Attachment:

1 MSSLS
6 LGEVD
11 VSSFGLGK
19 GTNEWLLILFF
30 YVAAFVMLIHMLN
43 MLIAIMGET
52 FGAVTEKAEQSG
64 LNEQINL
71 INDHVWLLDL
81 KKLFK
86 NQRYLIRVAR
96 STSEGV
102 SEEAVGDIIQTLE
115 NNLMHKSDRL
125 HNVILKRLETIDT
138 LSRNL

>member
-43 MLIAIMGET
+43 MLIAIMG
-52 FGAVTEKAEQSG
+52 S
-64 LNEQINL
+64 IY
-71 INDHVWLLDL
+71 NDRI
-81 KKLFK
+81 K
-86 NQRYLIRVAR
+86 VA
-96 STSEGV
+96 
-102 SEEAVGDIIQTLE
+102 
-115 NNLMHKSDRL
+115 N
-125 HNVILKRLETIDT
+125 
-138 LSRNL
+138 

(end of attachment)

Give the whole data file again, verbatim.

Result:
1 MSSLS
6 LGEVD
11 VSSFGLGK
19 GTNEWLLILFF
30 YVAAFVMLIHMLN
43 MLIAIMGET
52 FGAVTEKAEQSG
64 LNEQINL
71 INDHVWLLDL
81 KKLFK
86 NQRYLIRVAR
96 STSEGV
102 SEEAVGDIIQTLE
115 NNLMHKSDRL
125 HNVILKRLETIDT
138 LSRNL

>member
-43 MLIAIMGET
+43 MLIAIMG
-52 FGAVTEKAEQSG
+52 S
-64 LNEQINL
+64 IY
-71 INDHVWLLDL
+71 NDRI
-81 KKLFK
+81 K
-86 NQRYLIRVAR
+86 VA
-96 STSEGV
+96 
-102 SEEAVGDIIQTLE
+102 
-115 NNLMHKSDRL
+115 N
-125 HNVILKRLETIDT
+125 
-138 LSRNL
+138 